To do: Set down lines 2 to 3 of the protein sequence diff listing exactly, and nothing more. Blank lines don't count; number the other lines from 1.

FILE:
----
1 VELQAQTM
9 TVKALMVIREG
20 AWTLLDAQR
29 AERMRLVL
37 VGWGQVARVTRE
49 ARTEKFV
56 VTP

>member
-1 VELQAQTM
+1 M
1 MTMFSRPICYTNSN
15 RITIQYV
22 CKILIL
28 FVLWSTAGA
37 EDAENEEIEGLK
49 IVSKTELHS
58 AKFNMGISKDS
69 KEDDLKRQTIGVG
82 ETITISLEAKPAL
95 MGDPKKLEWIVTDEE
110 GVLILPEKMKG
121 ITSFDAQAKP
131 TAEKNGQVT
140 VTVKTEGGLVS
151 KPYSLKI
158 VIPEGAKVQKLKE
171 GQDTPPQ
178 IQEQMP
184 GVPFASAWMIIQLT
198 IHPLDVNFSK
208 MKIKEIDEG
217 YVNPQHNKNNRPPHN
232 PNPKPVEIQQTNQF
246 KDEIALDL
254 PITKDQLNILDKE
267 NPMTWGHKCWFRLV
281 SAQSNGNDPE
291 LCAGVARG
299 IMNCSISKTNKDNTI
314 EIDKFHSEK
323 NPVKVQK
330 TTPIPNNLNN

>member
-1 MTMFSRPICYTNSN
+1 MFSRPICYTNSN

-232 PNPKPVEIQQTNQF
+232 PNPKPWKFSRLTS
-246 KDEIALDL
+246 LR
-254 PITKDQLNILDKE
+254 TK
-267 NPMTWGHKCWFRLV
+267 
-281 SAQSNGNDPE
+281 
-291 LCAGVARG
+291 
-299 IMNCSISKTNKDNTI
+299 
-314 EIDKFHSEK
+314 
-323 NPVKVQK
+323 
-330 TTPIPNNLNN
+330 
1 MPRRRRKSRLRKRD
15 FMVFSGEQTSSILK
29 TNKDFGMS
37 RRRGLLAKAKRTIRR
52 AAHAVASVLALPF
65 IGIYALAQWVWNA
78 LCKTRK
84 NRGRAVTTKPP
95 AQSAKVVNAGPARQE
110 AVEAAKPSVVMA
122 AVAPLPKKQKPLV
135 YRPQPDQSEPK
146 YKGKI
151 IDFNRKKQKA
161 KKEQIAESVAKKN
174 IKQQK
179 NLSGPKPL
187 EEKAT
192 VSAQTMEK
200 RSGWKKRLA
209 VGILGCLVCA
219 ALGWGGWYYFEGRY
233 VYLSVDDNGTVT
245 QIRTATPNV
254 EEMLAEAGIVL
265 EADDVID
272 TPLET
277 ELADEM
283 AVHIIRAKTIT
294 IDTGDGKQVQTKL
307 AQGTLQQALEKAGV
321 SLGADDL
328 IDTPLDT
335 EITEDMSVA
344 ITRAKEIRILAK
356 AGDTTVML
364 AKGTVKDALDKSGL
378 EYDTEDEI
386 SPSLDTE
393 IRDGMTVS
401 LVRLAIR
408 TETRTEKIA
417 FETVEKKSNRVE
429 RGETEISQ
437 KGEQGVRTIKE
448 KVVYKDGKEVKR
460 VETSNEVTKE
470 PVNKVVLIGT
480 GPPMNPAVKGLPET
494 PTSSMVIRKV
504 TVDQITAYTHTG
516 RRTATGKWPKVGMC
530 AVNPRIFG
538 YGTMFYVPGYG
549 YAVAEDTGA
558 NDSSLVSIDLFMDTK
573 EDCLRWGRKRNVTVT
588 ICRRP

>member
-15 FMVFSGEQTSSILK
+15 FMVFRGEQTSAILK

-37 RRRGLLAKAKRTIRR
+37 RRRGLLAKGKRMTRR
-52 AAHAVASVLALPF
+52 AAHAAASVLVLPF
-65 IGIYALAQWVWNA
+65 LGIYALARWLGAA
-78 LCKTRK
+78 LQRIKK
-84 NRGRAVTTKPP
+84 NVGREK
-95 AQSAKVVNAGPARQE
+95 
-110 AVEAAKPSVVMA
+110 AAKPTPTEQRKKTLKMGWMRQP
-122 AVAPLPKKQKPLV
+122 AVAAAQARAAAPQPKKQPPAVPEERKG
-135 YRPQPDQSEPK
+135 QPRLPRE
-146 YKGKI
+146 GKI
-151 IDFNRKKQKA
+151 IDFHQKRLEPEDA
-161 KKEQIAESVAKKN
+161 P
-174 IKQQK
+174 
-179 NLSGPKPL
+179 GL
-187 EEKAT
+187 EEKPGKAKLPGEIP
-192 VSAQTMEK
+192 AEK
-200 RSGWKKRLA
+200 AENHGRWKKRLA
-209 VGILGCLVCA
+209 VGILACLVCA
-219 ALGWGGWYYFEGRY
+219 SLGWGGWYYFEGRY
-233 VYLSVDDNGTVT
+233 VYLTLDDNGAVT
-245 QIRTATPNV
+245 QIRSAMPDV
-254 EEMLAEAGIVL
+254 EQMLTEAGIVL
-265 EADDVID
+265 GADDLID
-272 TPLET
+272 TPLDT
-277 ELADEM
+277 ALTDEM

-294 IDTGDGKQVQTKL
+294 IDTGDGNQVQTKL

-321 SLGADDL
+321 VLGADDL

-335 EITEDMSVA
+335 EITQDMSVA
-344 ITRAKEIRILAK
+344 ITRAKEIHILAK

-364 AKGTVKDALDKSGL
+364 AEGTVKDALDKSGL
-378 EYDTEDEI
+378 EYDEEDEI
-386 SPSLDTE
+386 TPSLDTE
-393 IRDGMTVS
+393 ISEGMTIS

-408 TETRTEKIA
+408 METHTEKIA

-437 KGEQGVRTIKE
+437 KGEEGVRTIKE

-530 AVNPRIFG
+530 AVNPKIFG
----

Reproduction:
9 TVKALMVIREG
20 AWTLLDAQR